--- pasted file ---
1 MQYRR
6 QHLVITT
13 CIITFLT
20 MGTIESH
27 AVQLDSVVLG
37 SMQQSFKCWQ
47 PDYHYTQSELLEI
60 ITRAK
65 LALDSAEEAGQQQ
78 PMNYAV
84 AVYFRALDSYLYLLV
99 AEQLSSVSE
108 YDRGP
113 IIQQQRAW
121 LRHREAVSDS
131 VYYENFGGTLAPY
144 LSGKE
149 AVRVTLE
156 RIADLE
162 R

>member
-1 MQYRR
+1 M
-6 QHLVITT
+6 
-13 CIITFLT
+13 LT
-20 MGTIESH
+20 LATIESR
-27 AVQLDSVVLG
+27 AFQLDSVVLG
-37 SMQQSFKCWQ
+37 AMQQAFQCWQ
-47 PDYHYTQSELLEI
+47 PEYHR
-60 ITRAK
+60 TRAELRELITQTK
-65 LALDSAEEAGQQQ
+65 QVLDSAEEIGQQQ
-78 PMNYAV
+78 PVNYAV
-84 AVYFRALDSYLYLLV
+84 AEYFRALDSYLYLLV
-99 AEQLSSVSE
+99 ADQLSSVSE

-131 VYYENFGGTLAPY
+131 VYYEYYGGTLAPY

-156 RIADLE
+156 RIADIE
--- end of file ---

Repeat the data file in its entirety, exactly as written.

1 MQYRR
6 QHLVITT
13 CIITFLT
20 MGTIESH
27 AVQLDSVVLG
37 SMQQSFKCWQ
47 PDYHYTQSELLEI
60 ITRAK
65 LALDSAEEAGQQQ
78 PMNYAV
84 AVYFRALDSYLYLLV
99 AEQLSSVSE
108 YDRGP
113 IIQQQRAW
121 LRHREAVSDS
131 VYYENFGGTLAPY
144 LSGKE
149 AVRVTLE
156 RIADLE
162 R

>member
-1 MQYRR
+1 M
-6 QHLVITT
+6 
-13 CIITFLT
+13 LT
-20 MGTIESH
+20 LATIESR
-27 AVQLDSVVLG
+27 AFQLDSVVLG
-37 SMQQSFKCWQ
+37 AMQQAFQCWQ
-47 PDYHYTQSELLEI
+47 PEYHR
-60 ITRAK
+60 TRAELRELITQTK
-65 LALDSAEEAGQQQ
+65 QVLDSAEEIGQQQ
-78 PMNYAV
+78 PVNYAV
-84 AVYFRALDSYLYLLV
+84 AEYFRALDSYLYLLV
-99 AEQLSSVSE
+99 ADQLSSVSE

-131 VYYENFGGTLAPY
+131 VYYEYYGGTLAPY

-156 RIADLE
+156 RIADIE